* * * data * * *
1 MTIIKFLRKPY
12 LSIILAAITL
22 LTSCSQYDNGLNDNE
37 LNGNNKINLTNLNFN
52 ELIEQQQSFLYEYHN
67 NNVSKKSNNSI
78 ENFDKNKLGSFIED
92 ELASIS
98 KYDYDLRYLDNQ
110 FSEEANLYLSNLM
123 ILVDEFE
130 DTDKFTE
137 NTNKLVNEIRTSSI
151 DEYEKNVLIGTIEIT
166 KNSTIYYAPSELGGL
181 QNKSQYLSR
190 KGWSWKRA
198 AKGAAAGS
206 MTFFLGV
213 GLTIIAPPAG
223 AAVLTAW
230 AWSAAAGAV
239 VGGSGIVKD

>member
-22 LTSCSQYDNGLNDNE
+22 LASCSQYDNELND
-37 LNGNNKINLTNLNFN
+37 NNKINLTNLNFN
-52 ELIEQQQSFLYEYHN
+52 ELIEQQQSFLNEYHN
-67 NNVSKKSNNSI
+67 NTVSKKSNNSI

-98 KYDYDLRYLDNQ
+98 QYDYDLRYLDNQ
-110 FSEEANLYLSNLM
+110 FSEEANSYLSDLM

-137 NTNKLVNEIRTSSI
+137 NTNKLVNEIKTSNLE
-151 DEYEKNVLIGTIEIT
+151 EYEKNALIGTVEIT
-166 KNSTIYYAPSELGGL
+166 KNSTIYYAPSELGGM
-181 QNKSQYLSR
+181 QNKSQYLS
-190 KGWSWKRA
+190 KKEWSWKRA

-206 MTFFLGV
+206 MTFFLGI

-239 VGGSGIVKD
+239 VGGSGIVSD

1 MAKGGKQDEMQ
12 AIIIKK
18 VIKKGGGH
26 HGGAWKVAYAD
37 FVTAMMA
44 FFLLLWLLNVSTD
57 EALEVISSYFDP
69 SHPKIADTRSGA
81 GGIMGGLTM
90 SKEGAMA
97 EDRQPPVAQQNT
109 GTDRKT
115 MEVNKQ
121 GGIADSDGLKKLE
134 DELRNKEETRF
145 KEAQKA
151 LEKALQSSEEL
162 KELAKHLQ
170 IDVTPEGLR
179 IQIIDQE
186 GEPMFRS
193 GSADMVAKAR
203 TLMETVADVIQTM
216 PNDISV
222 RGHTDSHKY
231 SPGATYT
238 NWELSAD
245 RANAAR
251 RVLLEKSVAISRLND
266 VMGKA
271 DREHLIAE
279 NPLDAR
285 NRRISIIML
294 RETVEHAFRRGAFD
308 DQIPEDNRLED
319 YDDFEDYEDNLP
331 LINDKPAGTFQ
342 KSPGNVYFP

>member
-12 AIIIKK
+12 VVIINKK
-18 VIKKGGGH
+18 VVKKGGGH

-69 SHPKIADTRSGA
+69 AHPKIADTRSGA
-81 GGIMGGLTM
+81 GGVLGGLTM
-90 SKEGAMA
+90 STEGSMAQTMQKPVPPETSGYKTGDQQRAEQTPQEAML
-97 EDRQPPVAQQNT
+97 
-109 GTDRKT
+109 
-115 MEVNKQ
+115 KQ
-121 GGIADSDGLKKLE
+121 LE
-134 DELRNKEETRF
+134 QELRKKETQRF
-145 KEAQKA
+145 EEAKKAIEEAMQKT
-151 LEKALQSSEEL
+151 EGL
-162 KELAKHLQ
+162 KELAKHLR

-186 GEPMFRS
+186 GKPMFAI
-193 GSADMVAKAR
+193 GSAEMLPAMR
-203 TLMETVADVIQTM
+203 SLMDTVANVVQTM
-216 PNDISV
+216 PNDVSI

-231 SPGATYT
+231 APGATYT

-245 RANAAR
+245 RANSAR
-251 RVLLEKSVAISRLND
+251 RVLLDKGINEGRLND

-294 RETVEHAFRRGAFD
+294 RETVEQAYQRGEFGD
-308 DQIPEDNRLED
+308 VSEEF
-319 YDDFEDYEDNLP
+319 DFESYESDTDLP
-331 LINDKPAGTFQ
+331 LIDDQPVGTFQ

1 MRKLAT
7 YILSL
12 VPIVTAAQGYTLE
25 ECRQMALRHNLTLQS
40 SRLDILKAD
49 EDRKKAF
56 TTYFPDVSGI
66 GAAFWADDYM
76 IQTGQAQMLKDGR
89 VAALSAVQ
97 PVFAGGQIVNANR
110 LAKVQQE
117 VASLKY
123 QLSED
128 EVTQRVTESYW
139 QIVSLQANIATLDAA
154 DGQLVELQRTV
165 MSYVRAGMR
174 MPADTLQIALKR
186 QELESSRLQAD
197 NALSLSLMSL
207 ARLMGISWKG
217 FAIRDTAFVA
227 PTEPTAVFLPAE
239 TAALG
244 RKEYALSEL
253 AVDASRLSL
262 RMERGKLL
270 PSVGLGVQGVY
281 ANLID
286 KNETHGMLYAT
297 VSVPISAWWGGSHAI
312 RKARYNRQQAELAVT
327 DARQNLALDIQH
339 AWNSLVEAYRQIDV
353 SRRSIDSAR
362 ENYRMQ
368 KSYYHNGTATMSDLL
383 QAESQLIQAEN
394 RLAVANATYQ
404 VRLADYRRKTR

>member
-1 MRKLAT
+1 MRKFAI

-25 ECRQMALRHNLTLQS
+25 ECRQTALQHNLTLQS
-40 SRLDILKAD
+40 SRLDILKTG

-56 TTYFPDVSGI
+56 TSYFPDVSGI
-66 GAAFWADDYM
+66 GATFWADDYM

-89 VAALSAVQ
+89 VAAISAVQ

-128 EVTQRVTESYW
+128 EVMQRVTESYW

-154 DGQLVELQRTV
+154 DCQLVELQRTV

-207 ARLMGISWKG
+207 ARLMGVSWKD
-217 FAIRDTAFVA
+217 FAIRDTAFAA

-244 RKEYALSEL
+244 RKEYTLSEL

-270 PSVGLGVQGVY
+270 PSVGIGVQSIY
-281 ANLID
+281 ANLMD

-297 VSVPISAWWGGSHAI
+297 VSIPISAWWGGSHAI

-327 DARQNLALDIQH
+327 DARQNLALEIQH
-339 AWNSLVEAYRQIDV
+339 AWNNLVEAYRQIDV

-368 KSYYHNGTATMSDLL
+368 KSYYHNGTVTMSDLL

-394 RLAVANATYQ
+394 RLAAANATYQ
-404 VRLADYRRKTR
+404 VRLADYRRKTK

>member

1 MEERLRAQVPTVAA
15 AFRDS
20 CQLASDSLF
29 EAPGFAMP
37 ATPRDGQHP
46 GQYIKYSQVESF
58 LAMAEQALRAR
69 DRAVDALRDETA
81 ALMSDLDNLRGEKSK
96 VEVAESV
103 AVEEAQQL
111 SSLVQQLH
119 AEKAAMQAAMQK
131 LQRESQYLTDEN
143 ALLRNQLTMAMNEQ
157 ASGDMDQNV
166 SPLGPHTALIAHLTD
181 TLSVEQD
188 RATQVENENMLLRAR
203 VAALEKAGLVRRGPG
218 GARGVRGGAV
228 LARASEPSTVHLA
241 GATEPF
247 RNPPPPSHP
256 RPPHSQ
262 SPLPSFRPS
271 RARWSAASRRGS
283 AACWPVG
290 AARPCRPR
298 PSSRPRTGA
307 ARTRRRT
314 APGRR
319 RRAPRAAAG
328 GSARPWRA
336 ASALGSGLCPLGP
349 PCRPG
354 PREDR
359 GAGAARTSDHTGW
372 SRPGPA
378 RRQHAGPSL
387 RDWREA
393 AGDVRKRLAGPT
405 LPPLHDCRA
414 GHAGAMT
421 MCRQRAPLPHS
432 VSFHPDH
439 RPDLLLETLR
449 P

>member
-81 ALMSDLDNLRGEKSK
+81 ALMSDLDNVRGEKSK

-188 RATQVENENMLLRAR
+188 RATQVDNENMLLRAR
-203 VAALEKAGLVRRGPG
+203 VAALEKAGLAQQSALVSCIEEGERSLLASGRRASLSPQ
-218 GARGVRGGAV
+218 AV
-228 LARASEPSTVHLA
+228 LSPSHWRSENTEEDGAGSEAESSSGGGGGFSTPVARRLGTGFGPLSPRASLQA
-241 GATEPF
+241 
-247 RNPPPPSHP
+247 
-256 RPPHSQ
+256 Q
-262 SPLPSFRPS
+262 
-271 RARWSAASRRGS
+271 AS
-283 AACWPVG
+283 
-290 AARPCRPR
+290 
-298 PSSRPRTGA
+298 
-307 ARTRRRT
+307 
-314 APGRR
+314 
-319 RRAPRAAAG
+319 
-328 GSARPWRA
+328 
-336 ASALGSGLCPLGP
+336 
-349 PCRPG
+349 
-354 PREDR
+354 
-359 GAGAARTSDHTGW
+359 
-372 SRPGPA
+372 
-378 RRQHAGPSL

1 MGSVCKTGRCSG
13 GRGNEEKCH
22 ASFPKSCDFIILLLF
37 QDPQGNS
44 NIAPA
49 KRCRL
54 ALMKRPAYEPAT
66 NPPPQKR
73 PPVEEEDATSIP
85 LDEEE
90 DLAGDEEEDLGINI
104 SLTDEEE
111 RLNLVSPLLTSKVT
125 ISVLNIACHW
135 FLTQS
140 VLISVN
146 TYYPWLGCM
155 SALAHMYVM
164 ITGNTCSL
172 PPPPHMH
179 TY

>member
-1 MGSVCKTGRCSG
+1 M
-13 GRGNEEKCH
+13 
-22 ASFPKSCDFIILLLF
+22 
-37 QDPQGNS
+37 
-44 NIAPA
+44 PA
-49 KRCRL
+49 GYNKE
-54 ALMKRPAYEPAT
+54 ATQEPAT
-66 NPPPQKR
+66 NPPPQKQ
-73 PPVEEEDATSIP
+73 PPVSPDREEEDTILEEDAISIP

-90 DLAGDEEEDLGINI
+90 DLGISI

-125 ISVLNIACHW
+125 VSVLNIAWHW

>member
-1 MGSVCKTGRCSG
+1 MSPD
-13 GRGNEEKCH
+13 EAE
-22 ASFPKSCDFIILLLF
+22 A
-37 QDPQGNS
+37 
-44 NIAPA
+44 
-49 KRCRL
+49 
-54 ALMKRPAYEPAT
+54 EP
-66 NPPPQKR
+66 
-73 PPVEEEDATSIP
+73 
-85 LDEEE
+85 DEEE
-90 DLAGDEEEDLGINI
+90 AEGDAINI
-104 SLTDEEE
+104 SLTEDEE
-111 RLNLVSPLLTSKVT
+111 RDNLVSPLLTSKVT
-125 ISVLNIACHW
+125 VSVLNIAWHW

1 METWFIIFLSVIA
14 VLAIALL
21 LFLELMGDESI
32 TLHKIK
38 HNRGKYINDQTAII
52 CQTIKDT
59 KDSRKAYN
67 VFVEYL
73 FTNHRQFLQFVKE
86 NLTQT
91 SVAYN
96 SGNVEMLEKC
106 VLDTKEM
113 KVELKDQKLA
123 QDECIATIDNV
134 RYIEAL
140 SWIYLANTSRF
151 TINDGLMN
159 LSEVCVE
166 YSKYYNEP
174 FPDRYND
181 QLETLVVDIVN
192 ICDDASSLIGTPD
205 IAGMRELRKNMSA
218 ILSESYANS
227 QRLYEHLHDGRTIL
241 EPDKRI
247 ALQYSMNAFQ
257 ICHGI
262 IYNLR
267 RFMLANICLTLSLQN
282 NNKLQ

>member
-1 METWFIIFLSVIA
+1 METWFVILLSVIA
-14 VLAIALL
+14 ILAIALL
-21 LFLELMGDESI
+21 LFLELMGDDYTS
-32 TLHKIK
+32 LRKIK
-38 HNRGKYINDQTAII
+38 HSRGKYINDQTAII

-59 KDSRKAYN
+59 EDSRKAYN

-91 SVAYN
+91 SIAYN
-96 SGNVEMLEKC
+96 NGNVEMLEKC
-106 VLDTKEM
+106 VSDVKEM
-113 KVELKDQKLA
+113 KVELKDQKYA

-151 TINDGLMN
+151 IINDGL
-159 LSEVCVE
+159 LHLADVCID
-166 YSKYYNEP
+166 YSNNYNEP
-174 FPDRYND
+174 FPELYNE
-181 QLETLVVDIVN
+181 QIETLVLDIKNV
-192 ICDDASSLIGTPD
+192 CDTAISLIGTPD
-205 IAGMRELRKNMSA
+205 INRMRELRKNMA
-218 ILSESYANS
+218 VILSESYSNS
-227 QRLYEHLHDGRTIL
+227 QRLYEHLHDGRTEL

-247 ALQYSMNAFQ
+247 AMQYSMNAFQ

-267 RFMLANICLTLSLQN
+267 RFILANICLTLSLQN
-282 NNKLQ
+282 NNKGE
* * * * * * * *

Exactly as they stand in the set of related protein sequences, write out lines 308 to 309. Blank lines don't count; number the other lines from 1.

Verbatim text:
-359 GAGAARTSDHTGW
+359 